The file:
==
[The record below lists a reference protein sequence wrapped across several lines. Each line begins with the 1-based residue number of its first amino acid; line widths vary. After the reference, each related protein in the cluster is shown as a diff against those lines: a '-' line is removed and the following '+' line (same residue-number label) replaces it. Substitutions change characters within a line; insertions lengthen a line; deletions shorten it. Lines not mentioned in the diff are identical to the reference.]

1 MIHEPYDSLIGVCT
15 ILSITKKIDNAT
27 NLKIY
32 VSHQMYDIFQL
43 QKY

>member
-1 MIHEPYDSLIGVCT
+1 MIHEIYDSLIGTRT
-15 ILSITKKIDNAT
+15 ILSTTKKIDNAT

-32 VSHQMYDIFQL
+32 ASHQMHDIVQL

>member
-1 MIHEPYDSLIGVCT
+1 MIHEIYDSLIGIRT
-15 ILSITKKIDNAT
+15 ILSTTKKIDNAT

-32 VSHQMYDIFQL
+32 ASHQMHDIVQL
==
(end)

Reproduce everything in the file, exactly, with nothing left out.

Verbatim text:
[The record below lists a reference protein sequence wrapped across several lines. Each line begins with the 1-based residue number of its first amino acid; line widths vary. After the reference, each related protein in the cluster is shown as a diff against those lines: a '-' line is removed and the following '+' line (same residue-number label) replaces it. Substitutions change characters within a line; insertions lengthen a line; deletions shorten it. Lines not mentioned in the diff are identical to the reference.]

1 MIHEPYDSLIGVCT
15 ILSITKKIDNAT
27 NLKIY
32 VSHQMYDIFQL
43 QKY

>member
-1 MIHEPYDSLIGVCT
+1 MIHEIYDSLIGTRT
-15 ILSITKKIDNAT
+15 ILSTTKKIDNAT

-32 VSHQMYDIFQL
+32 ASHQMHDIVQL

>member
-1 MIHEPYDSLIGVCT
+1 MIHEIYDSLIGIRT
-15 ILSITKKIDNAT
+15 ILSTTKKIDNAT

-32 VSHQMYDIFQL
+32 ASHQMHDIVQL